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For the totally clueless…

The purpose of the University of Chicago Scavenger Hunt. . . is actually a matter of some debate. A more extensive disquisition on our ontological orientation may be found in our Bylaws, but this much we know: every May, since 1987, the University of Chicago has hosted the largest and best scavenger hunt in the world. Spanning four days, the Hunt is an intense blend of bliss and chaos. The modern Hunt includes a list of items and events, Scav Olympics, and a blood drive benefiting the University of Chicago Medical Center, though the precise form and content evolves from year to year.

Participants and observers know that ScavHunt is a BFD. It is fun, it is brilliant, it is deeply U. of C., and it seems to bring out the best in all of us in unexpected ways. It is occasionally disgusting. But it is in the nature of Scav to be essentially indescribable, and lest you be taken in by all this touchy-feely talk we reference Potter Stewart somewhat freely in saying you’ll know it when you see it, so take a look.

In case that doesn’t satisfy your unquenchable thirst for knowledge, here are some frequently asked questions.

  1. What is Scav?
    “[Scav] is. [Scav] is in itself. [Scav] is what it is.” —Jean-Paul Sartre

  2. When is Scav?
    Scav is often scheduled such that Judgment Day (the last day of the Hunt) is Mother’s Day. The List is released at midnight the preceding Wednesday/Thursday. Incidentally, we all love our mothers very much.

  3. What sort of cool things happen during Scav?
    This is not your elementary school’s scavenger hunt. Every year, the List contains items that must be found in the style of a traditional scavenger hunt, but there are many other items that must be built, performed, written, programmed, drawn, eaten, designed, painted, solved, won, and (sometimes) endured. The best way to get a feel for what kinds of items go on the List is to check out some of the Lists from recent years.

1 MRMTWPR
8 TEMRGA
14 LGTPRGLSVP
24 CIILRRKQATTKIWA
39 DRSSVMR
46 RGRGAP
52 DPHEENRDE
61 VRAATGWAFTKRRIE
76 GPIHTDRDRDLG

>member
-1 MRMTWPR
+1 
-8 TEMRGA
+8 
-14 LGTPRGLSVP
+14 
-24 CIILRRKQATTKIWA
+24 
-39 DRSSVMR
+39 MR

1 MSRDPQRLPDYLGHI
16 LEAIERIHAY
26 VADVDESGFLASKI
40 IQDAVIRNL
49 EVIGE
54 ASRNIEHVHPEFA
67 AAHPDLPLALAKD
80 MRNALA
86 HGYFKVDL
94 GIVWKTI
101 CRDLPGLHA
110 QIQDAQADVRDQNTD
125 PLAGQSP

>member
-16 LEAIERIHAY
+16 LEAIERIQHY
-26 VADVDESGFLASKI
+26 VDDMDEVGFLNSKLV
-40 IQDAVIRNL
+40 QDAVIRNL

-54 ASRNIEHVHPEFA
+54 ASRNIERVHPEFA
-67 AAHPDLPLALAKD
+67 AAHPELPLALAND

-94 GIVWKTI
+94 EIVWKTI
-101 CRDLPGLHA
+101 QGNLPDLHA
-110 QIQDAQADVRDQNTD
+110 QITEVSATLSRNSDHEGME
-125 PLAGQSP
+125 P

4. Is this really the world’s largest Scavenger Hunt?
    Scav Hunt was awarded the record for the World’s Largest Scavenger Hunt in 2011. In fact, that event was specially organized to meet Guinness’ narrow definition of a scavenger hunt. The real thing is actually much larger. However, Guinness is a scam and no one should trust breweries to keep track of these things. They gave our record away a few years ago to an infinitely inferior Google event. However…

  5. Is this really the world’s best Scavenger Hunt?

  6. What do I need to do to participate in Scav?
    Do an item. You don’t need any special license, qualifications, or affiliations to complete an item on the List. (Well, except for the items that asked teams to collect motorcycle, gun, psychiatry, liquor, prostitution, phrenology, fishing, marriage, and various drivers licenses. And also those items that asked for a licensed bounty hunter, falconer, and Santa Claus.) If, however, you’d like to receive points for your item, it will help to be in Hyde Park, Chicago on Judgment Day and to be part of a registered team. Scav is big and complicated, and it’s very difficult to actually quantify how many people “participate” each year. Some items require people with special talents, collections, and hobbies. Other items can only be completed if you don’t live in Chicago. Every year, teams call upon friends, family, and total strangers to help do items. Participating is as simple as hearing those calls and saying “yes.”

  7. How is a copyright different from a patent or a trademark?